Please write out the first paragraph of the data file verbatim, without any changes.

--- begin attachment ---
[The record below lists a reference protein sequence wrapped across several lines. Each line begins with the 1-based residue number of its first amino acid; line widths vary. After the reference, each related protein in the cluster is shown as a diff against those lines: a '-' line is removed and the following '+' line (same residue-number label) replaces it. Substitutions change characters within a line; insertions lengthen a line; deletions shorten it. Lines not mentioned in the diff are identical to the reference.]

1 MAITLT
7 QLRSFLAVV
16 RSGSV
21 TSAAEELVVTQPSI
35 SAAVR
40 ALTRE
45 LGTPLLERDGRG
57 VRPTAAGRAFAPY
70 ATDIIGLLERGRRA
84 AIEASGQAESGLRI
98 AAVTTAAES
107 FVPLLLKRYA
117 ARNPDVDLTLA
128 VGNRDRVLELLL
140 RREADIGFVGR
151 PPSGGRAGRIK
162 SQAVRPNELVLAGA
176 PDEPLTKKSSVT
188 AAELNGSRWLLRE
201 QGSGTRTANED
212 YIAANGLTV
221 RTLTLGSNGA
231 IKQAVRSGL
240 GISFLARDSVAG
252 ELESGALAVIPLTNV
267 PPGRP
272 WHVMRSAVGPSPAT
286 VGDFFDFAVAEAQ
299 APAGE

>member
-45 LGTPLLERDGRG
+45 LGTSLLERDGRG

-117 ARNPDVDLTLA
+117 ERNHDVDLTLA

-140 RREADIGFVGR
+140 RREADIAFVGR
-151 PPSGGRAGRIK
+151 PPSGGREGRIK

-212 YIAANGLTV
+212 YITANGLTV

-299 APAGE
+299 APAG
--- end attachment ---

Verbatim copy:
[The record below lists a reference protein sequence wrapped across several lines. Each line begins with the 1-based residue number of its first amino acid; line widths vary. After the reference, each related protein in the cluster is shown as a diff against those lines: a '-' line is removed and the following '+' line (same residue-number label) replaces it. Substitutions change characters within a line; insertions lengthen a line; deletions shorten it. Lines not mentioned in the diff are identical to the reference.]